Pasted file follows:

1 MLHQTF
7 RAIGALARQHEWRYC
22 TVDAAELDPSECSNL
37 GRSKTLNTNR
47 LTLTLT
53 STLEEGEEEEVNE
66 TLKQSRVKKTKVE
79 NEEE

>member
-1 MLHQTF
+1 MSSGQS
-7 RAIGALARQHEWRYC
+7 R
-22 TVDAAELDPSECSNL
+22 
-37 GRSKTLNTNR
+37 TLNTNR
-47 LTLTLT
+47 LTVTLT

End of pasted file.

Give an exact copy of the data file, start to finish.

1 MLHQTF
7 RAIGALARQHEWRYC
22 TVDAAELDPSECSNL
37 GRSKTLNTNR
47 LTLTLT
53 STLEEGEEEEVNE
66 TLKQSRVKKTKVE
79 NEEE

>member
-1 MLHQTF
+1 MSSGQS
-7 RAIGALARQHEWRYC
+7 R
-22 TVDAAELDPSECSNL
+22 
-37 GRSKTLNTNR
+37 TLNTNR
-47 LTLTLT
+47 LTVTLT